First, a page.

Claims Over Decades-Old School Abuse Revived

     (CN) – A school district may be liable to men who claim to have belatedly realized that their fifth-grade teacher sexually abused decades ago, the Oregon Supreme Court ruled.
     Seven men sued the Lake Oswego School District in 2008, alleging they were sexually abused by fifth grade teacher Judd Johnson between the late 1960s and 1980s. Lake Oswego is a suburb of Portland.
     The men, who are all in their 40s and 50s and suing under psuedonyms, say they only realized that Johnson’s inappropriate touching was abusive in the last six years.
     “While serving as plaintiffs’ teacher, Johnson engaged in a ‘grooming process’ that involved befriending plaintiffs, gaining their trust, admiration and obedience, and conditioning them to respect Johnson as a person of authority,” according to the Oregon Supreme Court’s summary of the allegations.
     “As part of that ‘grooming process,’ Johnson also befriended plaintiffs’ families and gained their trust, their permission to spend substantial periods of time with plaintiffs, and the benefit of their instruction to their sons to respect and comply with Johnson’s authority and requests.”
     Among other things, the men say Johnson fondled their genitals in the classroom in front of other students on different occasions.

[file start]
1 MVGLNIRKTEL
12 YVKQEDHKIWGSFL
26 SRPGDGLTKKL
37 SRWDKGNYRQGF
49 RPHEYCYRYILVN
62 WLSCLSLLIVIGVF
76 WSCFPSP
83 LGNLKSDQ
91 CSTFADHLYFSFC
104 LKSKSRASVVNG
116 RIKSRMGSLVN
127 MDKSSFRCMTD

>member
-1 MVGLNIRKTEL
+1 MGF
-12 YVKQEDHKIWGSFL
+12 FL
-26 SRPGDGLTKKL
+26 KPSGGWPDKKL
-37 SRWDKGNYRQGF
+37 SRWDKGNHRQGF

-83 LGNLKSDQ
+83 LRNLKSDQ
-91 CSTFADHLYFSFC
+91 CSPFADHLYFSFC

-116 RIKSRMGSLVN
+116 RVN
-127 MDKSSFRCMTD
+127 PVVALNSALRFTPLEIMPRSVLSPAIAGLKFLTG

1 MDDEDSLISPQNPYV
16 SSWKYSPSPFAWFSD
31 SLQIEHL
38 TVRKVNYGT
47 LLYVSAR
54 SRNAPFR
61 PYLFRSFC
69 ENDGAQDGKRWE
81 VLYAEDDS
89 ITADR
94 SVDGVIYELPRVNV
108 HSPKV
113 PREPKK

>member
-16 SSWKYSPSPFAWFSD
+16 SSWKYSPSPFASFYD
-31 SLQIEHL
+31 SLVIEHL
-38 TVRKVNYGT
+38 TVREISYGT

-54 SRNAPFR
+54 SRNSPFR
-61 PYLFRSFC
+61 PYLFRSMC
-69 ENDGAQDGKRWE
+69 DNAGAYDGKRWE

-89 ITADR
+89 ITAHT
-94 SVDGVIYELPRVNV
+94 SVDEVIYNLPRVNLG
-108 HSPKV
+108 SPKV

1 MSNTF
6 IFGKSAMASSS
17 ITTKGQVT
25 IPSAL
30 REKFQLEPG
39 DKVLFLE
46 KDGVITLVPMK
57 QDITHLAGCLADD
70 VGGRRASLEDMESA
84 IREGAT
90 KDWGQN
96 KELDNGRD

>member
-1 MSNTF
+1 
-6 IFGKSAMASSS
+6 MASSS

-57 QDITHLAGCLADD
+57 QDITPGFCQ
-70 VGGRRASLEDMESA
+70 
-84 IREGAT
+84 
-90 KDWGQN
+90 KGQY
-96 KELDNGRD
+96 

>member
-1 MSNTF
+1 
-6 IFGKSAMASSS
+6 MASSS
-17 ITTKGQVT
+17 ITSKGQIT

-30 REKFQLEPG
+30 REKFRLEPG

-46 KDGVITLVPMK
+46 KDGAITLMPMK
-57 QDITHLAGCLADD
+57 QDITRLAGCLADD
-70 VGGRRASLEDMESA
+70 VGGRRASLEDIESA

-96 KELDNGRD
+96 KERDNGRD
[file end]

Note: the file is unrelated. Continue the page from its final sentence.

The school district argued that plaintiffs would have known the teacher’s actions were inappropriate at the time it occurred, and the trial court agreed.
     “There is no 10-to-13-year-old child, other than one, perhaps, that’s mentally retarded, who would not understand that this kind of touching is wrong,” Judge James Tait wrote for the Clackamas County Circuit Court.
     The Oregon Court of Appeals later affirmed, finding “no basis to say that the plaintiff did not know of or could not reasonably have discovered the injury.”
     Last week, however, the men found relief from the Oregon Supreme Court,
     “Just as the negligent character of a defendant’s conduct is not always immediately apparent, the line between offensive and socially acceptable touching also may be difficult to ascertain,” Justice Martha Walters wrote for the six-member court.
     Given the plaintiffs’ age, relationship with their teacher, and the nature of the harm, the court concluded that a jury could find that the men did not know the touching was inappropriate at the time.
     “In this case, we are … unprepared to make the leap of faith for which defendant contends – that in 1984, all fifth-graders must be deemed to have known that a trusted teacher who had touched them in socially acceptable ways and whom they had been conditioned to respect and obey had crossed a line and touched them in a new way that society abhorred,” Walters wrote.
     The unanimous panel found the trial court improperly dismissed the claims for sexual abuse of a child on timeliness grounds, and that the lower courts should have better distinguished the plaintiffs’ battery claims and their other claims.
     The Oregonian reported that Johnson, now 70, was eventually charged with sexually abusing a student while working at Lake Grove Elementary. He pleaded guilty to second-degree sexual abuse before resigning on Feb. 1, 1984.

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